On 1 Jan. 1830 a trial trip with the Rocket was made over most of the Liverpool and Manchester railway, and on 15 Sept. 1830 the line was officially opened in great state, a procession of eight locomotives, with their attendant carriages, passing over it. The Duke of Wellington, then prime minister, and most of the distinguished men of the day were present. The opening ceremonies were, however, marred by the fatal accident to Huskisson [see Huskisson, William].

From this time forward till 1845, when he arrived at the decision that he ought to retire completely from active work, Stephenson's life is a history of the railway progress of the country. The locomotive underwent further improvements. When Gurney's steam-jet was applied to the Rocket, that engine attained a speed of twenty-nine miles an hour. Stephenson was chief engineer to the Grand Junction line connecting Birmingham with Liverpool and Manchester, begun in 1833 and finished by Joseph Locke [q. v.], his pupil. Stephenson was also chief engineer to the following railways: Manchester to Leeds, Birmingham to Derby, Normanton to York, and Sheffield to Rotherham, and others, all begun in 1836. The Derby to Leeds railway (afterwards called the North Midland line) was commenced under his supervision in 1837. In fact there was hardly a railway scheme in which he was not consulted, or an important line constructed without his help and advice.

After the completion of the Liverpool and Manchester railway Stephenson removed his home to Alton Grange, near Ashby-de-la-Zouch. He had married again, on 29 March 1820, Elizabeth, daughter of Thomas Hindmarsh, a prosperous farmer at Black Callerton (he had no children by her). He opened large coal-pits in this neighbourhood, and spent much time and energy in developing its mineral resources. During the construction of the Midland line he took a lease of Tapton House, near Chesterfield, and lived there till his death.

In 1838 Stephenson was vice-president of the mechanical science section of the British Association at its Newcastle meeting. He took a keen interest in the foundation and support of mechanics' institutes. During the great railway mania of 1844 he kept aloof from the mad schemes then brought forward, and used all his influence to check the mania. The remarkable development of railways and the locomotive in the fourteen years which elapsed since the Rainhill competition is shown by the fact that he travelled from London to Newcastle in 1844 to attend a railway banquet in the then remarkably short time of nine hours. His last great parliamentary struggle was in 1845 in the battle between the supporters of the locomotive and the upholders of the atmospheric railway system, led by Brunel, which arose in connection with the extension of the railway from Newcastle to Berwick. Though the board of trade were inclined to support Brunel in his heresy, Stephenson's party won a great parliamentary victory, and settled the matter for ever. This was the final attempt to dispute the supremacy of the locomotive. In 1847 Stephenson became president of the Institution of Mechanical Engineers, which was founded by him that year in Birmingham. He paid several visits to Belgium in connection with railway work, and received in 1835 the honour of knighthood from Leopold I. In 1845 he also visited North Spain in connection with a proposed railway. He steadfastly refused all proffered honours in England, and also declined to enter public life as a member of parliament.

His last years were devoted to horticultural pursuits at Tapton House, in which he developed great enthusiasm, making many experiments on the values of various manures. His second wife died in 1845, and on 11 Jan. 1848 he married the daughter of a farmer of Bakewell, named Gregory. But his strength was failing, and he died of intermittent fever at Tapton House on 12 Aug. 1848, in his sixty-seventh year. He was buried at Trinity Church, Chesterfield. The foundation-stone of a fine memorial hall was laid at Chesterfield by Lord Hartington on 17 Oct. 1877, and the building was opened in July 1879. A festival in celebration of the centenary of Stephenson's birth was held at Newcastle on 9 June 1881, when a medal was struck in his honour (W. Duncan, The Stephenson Centenary).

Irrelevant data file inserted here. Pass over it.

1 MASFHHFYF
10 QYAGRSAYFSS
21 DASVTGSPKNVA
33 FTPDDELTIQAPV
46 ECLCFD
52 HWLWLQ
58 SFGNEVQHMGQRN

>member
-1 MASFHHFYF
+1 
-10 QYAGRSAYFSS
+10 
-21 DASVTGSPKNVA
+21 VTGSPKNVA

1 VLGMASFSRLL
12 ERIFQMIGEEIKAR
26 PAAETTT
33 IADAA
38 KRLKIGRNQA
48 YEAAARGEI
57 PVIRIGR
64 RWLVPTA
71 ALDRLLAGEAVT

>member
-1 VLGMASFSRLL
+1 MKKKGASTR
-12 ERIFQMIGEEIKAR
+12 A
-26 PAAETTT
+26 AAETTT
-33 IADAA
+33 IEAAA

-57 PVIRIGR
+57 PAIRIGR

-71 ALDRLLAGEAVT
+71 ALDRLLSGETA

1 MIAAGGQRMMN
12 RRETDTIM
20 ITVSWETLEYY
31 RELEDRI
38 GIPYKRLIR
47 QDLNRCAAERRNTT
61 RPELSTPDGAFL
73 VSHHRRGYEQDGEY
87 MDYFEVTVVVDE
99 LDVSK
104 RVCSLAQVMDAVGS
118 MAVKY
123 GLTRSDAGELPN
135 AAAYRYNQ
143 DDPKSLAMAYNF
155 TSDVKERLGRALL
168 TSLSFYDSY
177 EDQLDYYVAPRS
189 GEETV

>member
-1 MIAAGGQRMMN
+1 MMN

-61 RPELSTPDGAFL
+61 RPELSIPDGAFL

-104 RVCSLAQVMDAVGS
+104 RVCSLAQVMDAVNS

Several statues have been erected in Stephenson's honour. A fine one by Bailey stands in the great hall of Euston Station. Another by Gibson was placed in St. George's Hall, Liverpool, in 1844, and a third by Lough is at Newcastle near the High Level Bridge. There are two oil paintings of him by John Lucas at the Institution of Civil Engineers; in one he is painted along with his son. A third portrait by Pickersgill is in the National Portrait Gallery, London. Schools were built by way of memorial at Willington, where his son Robert [q. v.], who is separately noticed, was born.

With his high mental attainments Stephenson possessed great physical strength and powers of endurance. In his younger days he was fond of showing his muscular development by feats of strength, and even when very advanced in life he was a good wrestler. His courage and perfect confidence in his work and judgment were shown by his venturing with his trial safety lamps into parts of the mine purposely rendered dangerous. The services that he rendered to the well-being of mankind by his invention of steam locomotion and railways place him among the world's greatest benefactors.

[The Life of George Stephenson, by Mr. Samuel Smiles, appeared in 1857, and, in a revised shape, formed the third volume of the same writer's Lives of the Engineers. In this form it constitutes the standard authority. See also notice of life and character by J. Scott Russell, Proc. Inst. Mech. Eng. 1849; obituary notice by J. Field, Pres. Inst. Civ. Eng., Proc. Inst. Civ. Eng. viii. 49; Memoir by Hyde Clarke in Civil Engineer and Architect's Journal, 1848, pp. 297, 329, 361; Tredgold's Steam Engine; R. L. Galloway's Steam Engine and its Inventors; Summerside's Reminiscences of George Stephenson, 1878; cf. Nature, xxiv. 121–3, an article on the centenary of Stephenson's birth.]

T. H. B.